Spalding County is located in the west-central part of Georgia and encompasses 201 square miles. Bordered by Clayton, Coweta, Fayette, Henry, Butts, Lamar, Pike, and Meriwether counties, Spalding County lies 40 miles south of downtown Atlanta and 55 miles northwest of Macon.

Spalding County is a part of the Atlanta Metropolitan Statistical Area (MSA).


A Brief History of Griffin and Spalding County

Spalding County | Griffin | Thomas Spalding
General Lewis Lawrence Griffin | John Henry Holliday
War Years | Oak Hill Cemetery | Confederate Cemetery

Spalding County

The land which is now Spalding County was claimed in the 1540’s by Spaniards as part of Florida. Then, in 1629, England declared the land part of South Carolina. Not until 1764 was this area an official part of the colony called Georgia. Led by Chief McIntosh, the Creek Indians ceded all land between the Flint and Ocmulgee Rivers and north to the Chattahoochee River on January 8, 1821, in the First Treaty of Indian Springs.

Two years later, the treaty was declared invalid because of rumors of bribery and coercion. Chief McIntosh signed another treaty with the white man and was subsequently executed by a faction of the tribe opposed to giving away lands. Although no Creek settlements existed in Spalding, the familiar McIntosh Road was an important trail leading to Indian Springs, a meeting place for Indians. The Springs’ highly sulfured waters were thought to have healing powers.

After the treaty, five counties were created by the Georgia General Assembly: Monroe, Henry, Fayette, Houston and Dooly. The next year, Pike County was carved from Monroe and Henry. Not until December 20, 1851, was Spalding County founded. It was created from parts of Pike, Henry, and Fayette counties.

Back to Top


Early leaders were desperate to settle the newly acquired land, so it was given away in a lottery system. Winners almost always used their 202.5 acre lots for farming, especially cotton. The only way to transport goods to Macon, the nearest market, was by wagon. Better transportation was a necessity. The solution to the problem was tracks, rails and locomotion.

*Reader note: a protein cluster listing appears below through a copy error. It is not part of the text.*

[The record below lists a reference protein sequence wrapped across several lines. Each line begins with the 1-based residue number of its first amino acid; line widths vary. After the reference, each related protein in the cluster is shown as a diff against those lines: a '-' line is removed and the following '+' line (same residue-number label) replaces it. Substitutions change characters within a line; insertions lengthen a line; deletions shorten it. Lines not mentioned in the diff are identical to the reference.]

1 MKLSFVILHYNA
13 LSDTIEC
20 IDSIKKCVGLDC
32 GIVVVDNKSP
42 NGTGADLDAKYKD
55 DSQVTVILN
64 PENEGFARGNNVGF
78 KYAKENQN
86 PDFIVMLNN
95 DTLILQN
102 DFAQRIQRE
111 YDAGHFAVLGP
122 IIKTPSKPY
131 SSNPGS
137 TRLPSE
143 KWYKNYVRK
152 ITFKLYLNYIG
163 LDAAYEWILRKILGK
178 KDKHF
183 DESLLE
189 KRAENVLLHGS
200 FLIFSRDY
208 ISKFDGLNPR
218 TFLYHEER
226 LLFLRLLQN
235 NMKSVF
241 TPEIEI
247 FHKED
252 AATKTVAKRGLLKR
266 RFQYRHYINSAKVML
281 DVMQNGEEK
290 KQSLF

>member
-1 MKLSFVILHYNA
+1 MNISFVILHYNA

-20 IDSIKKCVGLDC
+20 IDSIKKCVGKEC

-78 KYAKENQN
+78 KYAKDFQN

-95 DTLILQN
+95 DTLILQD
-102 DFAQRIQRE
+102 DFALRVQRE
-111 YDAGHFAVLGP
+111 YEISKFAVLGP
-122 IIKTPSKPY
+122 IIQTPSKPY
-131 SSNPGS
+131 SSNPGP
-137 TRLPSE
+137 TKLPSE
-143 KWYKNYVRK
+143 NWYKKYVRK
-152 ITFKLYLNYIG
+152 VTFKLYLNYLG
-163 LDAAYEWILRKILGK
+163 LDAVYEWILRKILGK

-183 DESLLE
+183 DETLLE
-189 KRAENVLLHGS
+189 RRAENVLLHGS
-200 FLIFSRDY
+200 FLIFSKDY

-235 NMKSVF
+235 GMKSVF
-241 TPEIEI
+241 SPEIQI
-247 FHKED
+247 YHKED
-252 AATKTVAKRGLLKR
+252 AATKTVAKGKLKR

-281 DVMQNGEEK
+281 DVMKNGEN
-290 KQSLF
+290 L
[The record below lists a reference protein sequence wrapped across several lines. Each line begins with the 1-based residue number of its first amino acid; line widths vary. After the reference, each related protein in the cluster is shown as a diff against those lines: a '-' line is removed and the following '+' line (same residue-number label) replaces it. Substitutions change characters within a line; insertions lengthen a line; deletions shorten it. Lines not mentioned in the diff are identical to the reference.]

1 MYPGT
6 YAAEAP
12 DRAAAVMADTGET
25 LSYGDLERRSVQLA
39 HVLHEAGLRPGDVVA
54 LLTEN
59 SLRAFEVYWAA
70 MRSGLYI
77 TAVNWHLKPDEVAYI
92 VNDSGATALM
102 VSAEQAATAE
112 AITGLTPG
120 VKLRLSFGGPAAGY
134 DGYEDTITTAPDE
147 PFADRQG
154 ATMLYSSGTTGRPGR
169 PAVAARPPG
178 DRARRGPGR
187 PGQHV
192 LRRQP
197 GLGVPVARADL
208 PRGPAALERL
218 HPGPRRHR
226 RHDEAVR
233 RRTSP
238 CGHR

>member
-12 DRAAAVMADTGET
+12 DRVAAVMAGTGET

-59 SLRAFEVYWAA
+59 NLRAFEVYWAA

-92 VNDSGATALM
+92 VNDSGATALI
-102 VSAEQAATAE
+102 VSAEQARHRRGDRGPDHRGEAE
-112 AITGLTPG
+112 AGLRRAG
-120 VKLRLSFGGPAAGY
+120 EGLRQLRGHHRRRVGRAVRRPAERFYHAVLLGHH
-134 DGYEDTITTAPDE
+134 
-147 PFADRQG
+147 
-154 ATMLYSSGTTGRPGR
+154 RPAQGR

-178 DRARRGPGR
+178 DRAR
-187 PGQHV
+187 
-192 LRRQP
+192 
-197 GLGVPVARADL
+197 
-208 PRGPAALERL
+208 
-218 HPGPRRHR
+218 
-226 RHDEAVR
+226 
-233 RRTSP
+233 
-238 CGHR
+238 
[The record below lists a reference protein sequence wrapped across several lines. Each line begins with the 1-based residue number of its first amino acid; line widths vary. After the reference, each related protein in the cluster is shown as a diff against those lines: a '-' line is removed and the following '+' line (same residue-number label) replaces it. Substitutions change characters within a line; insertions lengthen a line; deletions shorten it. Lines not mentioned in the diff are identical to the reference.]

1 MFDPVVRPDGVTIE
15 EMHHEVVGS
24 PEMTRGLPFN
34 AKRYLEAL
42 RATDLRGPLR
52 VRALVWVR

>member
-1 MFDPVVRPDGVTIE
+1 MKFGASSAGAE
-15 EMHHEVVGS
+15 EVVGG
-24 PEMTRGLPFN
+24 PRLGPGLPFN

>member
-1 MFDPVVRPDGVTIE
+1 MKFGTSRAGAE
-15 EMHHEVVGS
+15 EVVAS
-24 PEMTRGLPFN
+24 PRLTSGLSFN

The Monroe Railroad, owned by General Lewis Lawrence Griffin, received authority to build a line from Macon to Forsyth in 1833. More charters were granted to other companies. Tracks were planned to connect Macon to Savannah, Augusta to Madison and Chattanooga to a tiny town called Terminus.

General Griffin envisioned a town that would prosper at the crossings of a North-South line and a tract running East-West. After determining where these railroads would meet, he bought 800 acres in Pike County from Bartholomew Still. Griffin made a plan for the new town which included wide roadways, plots for six churches, two schools, parade grounds, and a cemetery. William Leak bought the first acre on June 8, 1840 for the tremendous sum of $1000.00. In 1842, the first steam engine came through town.

The railroad attracted cotton growers who supported merchants in town. Soon, professional people were settling in a place which was wilderness only a few years before. Griffin was officially incorporated on December 28, 1843. That same year, Marthasville (once Terminus) was incorporated, and in two years would be renamed Atlanta.

The Depression of 1843 halted the Monroe Railroad’s construction. Plans of an East-West line to connect in Griffin were forgotten.

After the Monroe Railroad was sold under court order, the Georgia Railroad’s line was extended to Atlanta, not Griffin, as the General had hoped. In 1855, a fire destroyed an entire block on the east side of Hill Street. But also in that year, the town emerged from the depression, cotton flourished once again, and business and population boomed.

Back to Top

Thomas Spalding

Known as Georgia’s Benjamin Franklin, Thomas Spalding was born at Frederica (on St. Simon’s Island, Georgia) on March 25, 1774. His ancestors were from the Highlands of Scotland, and were among the band of hardy warriors which Oglethorpe brought to Georgia to form a bulwark for the New Colony against the Spaniards in Florida. His great-grandfather was John Mohr McIntosh, leader of the clan which settled Darien.

His service to agriculture was almost limitless. It has been said that the Experiment Stations of ante-bellum days were the plantations of Thomas Spalding and a neighbor, James Hamilton Couper.

Spalding was a member of the Constitutional Convention of 1798, and, in 1850, was a member of the Great Convention at Milledgeville. He was the only man to serve in both of these distinguished gatherings, and was elected Chairman of the 1850 Convention. This gathering, largely through Spalding’s guidance, produced the Georgia Platform, which meant that Georgia would accept the Compromise of 1850. Other Southern States fell into line, and the Secession of the South was postponed another decade. This was Spalding’s last service to his state and country. On his homeward journey, he reached the home of his son, Charles, at Darien, in sight of his beautiful Sapelo Island, and passed away January 4, 1851. He was interred in St. Andrew’s Cemetery at Darien.

Thomas and Sara Spalding had sixteen children, only five of whom survived. There are close ties between the Spalding Family and our County. The Kell’s at Sunnyside, Georgia were his cousins: Captain Kell and Thomas Spalding both being descendants of John Mohr McIntosh, the highlander who settled McIntosh County. Captain Kell’s sister, Evelyn, married Charles, a son of Thomas Spalding. For many years, Evelyn & Charles Spalding lived in Sunnyside, Georgia.

Back to Top

General Lewis Lawrence Griffin